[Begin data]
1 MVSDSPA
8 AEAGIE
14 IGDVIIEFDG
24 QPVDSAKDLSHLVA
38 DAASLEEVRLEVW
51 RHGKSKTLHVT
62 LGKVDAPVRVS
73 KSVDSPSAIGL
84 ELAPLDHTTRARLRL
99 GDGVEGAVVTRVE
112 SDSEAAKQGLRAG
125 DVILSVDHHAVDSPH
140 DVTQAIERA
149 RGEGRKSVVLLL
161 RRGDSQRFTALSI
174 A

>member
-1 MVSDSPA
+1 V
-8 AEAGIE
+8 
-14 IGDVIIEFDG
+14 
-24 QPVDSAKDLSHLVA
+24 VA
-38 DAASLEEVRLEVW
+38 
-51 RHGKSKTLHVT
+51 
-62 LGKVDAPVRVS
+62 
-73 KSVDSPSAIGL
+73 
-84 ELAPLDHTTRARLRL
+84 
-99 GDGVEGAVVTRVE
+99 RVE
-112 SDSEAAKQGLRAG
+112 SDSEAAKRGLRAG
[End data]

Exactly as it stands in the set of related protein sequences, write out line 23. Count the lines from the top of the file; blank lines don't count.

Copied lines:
+14 